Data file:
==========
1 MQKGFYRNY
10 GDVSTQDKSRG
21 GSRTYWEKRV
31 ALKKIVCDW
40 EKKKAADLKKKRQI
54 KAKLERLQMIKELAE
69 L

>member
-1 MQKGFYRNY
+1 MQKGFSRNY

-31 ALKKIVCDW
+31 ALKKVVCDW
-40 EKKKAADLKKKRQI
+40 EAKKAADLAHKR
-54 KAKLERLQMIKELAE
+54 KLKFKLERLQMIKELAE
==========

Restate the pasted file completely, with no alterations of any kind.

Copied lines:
1 MQKGFYRNY
10 GDVSTQDKSRG
21 GSRTYWEKRV
31 ALKKIVCDW
40 EKKKAADLKKKRQI
54 KAKLERLQMIKELAE
69 L

>member
-1 MQKGFYRNY
+1 MQKGFSRNY

-31 ALKKIVCDW
+31 ALKKVVCDW
-40 EKKKAADLKKKRQI
+40 EAKKAADLAHKR
-54 KAKLERLQMIKELAE
+54 KLKFKLERLQMIKELAE